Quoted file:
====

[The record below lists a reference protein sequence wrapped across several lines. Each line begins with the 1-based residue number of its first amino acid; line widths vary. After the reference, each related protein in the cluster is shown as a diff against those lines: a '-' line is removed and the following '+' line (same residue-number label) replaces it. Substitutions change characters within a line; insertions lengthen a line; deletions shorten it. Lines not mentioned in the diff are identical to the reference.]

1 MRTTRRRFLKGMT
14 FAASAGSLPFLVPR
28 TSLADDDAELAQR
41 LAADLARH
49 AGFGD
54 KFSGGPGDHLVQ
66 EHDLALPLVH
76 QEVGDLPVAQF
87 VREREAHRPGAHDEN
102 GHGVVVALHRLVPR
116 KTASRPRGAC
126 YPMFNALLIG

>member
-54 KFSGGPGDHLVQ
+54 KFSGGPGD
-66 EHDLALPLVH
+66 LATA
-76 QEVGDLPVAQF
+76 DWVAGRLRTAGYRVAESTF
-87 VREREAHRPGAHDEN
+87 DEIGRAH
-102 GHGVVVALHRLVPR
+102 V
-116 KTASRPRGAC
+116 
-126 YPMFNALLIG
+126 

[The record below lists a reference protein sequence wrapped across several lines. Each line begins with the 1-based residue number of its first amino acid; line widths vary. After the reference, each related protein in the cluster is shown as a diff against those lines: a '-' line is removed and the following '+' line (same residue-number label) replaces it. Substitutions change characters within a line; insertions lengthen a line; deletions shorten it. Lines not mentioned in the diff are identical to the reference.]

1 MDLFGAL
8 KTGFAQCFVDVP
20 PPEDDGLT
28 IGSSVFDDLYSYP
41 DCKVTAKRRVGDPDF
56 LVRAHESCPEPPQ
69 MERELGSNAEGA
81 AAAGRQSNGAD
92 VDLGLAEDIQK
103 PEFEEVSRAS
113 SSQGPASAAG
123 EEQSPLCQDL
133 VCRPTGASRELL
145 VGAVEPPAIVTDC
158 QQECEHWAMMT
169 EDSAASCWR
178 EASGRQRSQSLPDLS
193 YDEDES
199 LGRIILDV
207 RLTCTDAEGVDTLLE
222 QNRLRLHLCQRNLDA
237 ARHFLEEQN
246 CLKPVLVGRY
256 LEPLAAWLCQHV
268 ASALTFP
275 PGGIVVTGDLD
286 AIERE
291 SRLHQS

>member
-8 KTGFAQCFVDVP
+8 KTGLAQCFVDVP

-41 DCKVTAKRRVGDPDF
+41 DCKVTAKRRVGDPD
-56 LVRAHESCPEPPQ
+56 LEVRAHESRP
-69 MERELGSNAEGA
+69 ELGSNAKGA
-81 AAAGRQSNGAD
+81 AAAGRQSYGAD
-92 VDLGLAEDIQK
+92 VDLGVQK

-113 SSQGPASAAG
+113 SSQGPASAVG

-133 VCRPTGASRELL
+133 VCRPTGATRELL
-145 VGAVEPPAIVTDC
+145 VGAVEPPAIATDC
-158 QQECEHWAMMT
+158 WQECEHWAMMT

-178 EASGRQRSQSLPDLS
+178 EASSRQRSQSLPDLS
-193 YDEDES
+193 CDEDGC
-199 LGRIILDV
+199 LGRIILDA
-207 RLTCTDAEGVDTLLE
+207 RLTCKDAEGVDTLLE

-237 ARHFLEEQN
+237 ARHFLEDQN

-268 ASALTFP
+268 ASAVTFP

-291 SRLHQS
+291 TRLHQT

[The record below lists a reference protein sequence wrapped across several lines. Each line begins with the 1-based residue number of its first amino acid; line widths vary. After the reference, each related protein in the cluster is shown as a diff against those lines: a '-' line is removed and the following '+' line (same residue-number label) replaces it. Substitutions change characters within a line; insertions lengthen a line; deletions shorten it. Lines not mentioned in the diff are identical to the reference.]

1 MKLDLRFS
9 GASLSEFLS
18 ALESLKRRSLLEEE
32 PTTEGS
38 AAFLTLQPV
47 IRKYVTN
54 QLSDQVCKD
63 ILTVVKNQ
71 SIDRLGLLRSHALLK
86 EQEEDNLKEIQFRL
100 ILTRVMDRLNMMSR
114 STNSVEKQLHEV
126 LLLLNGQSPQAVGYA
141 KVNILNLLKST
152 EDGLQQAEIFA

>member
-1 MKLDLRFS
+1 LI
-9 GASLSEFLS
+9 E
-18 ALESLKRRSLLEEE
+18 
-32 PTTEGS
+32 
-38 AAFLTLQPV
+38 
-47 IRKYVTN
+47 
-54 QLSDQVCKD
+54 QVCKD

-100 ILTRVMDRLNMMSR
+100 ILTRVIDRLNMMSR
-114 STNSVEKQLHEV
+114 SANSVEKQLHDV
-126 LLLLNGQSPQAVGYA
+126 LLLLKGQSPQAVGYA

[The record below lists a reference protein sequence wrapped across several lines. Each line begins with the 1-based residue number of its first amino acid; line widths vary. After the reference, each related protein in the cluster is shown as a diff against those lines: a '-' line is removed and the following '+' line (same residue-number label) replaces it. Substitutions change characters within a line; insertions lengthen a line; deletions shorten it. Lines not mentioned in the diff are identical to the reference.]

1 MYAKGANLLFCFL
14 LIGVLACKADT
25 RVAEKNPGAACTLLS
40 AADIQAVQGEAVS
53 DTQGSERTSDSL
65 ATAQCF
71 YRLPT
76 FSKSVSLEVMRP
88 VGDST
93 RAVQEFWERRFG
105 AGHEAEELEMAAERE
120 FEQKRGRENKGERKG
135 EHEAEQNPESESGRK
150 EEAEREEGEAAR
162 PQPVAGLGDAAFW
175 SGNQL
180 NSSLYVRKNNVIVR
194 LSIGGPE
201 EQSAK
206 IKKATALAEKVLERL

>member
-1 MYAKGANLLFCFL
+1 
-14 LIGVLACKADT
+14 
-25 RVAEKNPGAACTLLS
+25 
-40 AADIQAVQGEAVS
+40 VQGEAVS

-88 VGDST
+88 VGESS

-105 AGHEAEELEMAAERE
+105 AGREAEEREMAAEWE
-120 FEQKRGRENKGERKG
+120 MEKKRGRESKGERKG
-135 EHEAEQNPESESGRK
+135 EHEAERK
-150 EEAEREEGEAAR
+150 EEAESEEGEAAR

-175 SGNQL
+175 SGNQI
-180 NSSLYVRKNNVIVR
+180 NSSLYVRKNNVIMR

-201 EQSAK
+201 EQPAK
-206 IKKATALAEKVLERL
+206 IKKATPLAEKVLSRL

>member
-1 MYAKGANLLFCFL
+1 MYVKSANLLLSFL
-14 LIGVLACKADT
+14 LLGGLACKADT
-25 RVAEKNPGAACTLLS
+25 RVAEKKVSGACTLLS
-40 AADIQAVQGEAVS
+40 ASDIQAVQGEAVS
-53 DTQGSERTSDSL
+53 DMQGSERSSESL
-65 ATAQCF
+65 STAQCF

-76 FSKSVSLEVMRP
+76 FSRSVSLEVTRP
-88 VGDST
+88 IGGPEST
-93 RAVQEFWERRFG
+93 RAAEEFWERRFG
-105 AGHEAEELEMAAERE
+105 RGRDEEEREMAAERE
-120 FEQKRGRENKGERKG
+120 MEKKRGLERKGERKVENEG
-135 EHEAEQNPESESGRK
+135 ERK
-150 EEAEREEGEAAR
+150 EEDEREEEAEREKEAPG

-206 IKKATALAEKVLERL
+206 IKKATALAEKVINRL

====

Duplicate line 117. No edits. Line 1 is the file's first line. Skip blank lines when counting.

+32 